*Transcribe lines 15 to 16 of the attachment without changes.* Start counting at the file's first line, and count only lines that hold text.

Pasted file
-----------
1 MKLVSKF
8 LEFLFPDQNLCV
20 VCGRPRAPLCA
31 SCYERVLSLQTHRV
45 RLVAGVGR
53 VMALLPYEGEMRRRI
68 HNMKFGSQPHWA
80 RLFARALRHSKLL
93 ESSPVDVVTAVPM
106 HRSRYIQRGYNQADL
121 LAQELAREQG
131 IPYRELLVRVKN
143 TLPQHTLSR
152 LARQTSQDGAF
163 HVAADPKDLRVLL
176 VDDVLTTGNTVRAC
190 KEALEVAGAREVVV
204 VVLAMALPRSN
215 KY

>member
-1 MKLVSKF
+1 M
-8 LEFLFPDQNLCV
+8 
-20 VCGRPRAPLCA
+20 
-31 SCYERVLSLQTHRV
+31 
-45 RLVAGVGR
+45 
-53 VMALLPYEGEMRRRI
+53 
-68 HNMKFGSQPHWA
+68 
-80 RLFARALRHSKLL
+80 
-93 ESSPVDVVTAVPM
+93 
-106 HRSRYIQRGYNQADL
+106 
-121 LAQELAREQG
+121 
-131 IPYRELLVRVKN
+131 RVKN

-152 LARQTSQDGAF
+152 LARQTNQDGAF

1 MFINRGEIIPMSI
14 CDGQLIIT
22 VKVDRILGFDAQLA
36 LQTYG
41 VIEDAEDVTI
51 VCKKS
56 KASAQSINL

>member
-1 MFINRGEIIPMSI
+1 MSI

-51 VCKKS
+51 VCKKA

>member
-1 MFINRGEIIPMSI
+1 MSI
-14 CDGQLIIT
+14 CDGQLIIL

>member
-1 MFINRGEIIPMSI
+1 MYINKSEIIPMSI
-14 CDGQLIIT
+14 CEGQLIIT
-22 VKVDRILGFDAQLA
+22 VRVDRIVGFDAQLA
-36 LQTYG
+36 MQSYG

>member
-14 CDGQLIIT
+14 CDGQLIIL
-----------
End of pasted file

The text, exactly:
163 HVAADPKDLRVLL
176 VDDVLTTGNTVRAC